Rays Rumors

Tampa Bay Rays Showing Interest in Billy Butler

By David Hill
Sep 23, 2016; Toronto, Ontario, CAN; New York Yankees first baseman Billy Butler (36) commits a fielding error on a bad throw back to first base on at hit by Toronto Blue Jays third baseman Josh Donaldson (not pictured) during the first inning Rogers Centre. Mandatory Credit: John E. Sokolowski-USA TODAY Sports
Sep 23, 2016; Toronto, Ontario, CAN; New York Yankees first baseman Billy Butler (36) commits a fielding error on a bad throw back to first base on at hit by Toronto Blue Jays third baseman Josh Donaldson (not pictured) during the first inning Rogers Centre. Mandatory Credit: John E. Sokolowski-USA TODAY Sports /
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Now that the Tampa Bay Rays have traded Logan Forsythe, they are in the market for a right handed bat. According to reports, that list includes former Kansas City Royals and Oakland A’s designated hitter Billy Butler.

With the Tampa Bay Rays having traded Logan Forsythe to the Los Angeles Dodgers, the expectations are they the team would be looking for another second baseman. Instead, they have begun to focus on a right handed bat, and are extending their search to include players that could fit at first base or designated hitter.

If that search in free agency can lead to a potential bargain, then that is even better for the Rays. As such, it may not be a surprise that Tampa Bay has been linked to former Royals and A’s designated hitter Billy Butler, as reported by Tampa Bay Time beat writer Marc Topkin.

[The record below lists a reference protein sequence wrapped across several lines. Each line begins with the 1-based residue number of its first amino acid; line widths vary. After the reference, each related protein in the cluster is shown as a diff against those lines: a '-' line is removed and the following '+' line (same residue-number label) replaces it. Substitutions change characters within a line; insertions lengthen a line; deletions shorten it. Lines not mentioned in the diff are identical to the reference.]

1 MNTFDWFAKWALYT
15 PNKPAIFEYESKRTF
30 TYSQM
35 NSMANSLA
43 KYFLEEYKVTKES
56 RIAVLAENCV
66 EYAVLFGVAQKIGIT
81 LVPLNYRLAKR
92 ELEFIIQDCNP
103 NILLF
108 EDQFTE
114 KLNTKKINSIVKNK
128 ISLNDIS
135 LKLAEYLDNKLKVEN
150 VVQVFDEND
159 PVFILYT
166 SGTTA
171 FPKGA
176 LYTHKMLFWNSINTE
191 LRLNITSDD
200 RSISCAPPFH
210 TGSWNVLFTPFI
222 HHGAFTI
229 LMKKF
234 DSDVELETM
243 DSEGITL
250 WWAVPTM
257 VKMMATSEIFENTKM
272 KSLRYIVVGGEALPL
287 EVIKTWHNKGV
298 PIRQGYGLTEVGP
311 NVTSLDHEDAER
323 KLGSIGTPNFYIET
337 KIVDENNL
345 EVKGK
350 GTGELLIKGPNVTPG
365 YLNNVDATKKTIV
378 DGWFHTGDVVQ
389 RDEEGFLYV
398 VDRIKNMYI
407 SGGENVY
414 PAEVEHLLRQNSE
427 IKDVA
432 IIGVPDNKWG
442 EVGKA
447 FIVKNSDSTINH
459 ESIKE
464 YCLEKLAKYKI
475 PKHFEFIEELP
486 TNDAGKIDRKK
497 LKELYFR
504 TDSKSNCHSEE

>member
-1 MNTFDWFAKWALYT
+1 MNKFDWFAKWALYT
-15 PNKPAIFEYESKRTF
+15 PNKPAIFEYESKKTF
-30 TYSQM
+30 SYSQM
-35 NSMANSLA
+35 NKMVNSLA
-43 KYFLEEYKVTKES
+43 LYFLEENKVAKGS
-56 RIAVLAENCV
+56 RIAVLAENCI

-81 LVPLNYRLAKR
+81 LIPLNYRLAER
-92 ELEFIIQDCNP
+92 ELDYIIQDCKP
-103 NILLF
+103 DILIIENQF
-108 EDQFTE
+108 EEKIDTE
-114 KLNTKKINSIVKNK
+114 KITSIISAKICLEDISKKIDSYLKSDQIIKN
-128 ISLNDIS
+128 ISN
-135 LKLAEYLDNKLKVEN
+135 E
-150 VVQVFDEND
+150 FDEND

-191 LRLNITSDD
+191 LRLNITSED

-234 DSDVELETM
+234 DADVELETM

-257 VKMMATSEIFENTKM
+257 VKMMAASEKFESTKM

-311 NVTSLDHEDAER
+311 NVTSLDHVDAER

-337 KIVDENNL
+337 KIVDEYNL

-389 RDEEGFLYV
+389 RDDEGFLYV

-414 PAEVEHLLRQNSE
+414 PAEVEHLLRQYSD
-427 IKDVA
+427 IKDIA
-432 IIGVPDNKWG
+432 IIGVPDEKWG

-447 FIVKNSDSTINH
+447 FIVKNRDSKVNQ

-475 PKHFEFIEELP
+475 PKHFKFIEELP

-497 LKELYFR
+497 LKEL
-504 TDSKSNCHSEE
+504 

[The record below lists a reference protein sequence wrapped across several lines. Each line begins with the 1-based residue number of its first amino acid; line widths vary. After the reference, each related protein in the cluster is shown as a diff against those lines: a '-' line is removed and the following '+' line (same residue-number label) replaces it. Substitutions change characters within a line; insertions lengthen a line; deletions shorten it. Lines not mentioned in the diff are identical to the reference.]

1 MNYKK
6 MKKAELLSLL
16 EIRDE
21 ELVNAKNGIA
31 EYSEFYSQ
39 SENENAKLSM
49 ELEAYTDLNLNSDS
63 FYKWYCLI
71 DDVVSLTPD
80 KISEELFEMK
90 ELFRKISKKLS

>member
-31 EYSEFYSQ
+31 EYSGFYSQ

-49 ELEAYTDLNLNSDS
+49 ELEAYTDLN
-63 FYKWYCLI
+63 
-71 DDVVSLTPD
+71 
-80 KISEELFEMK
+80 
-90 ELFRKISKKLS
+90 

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While Butler would certainly constitute a low cost option, one has to wonder if he has anything left. Over the past three seasons, Butler has produced a combined .266/.325/.390 batting line with only 29 home runs and 78 doubles. In fact, Butler was a shade below average, posting an OPS+ of 99.

And yet, there may be signs that Butler can still produce. In a brief 12 game stint with the Yankees, Butler did produce a .345/.375/.517 batting line with three extra base hits, showing more life with his bat than he had during 2016. Is that a sign that he can still produce, or was that just a byproduct of playing in a hitter friendly environment?

Then, there are the clubhouse concerns as well. While Forsythe was praised by Evan Longoria for his presence in the locker room, Butler has begun to acquire a reputation as a malcontent. Who can forget his fight with Danny Valencia last year, which became a part of why Butler was released?

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There are plenty of reasons aside from his dropoff offensively as to why Billy Butler is available in free agency. However, as a potential bargain, he does fit the profile of what the Tampa Bay Rays are looking for. Just don’t expect him to fill that leadership void.

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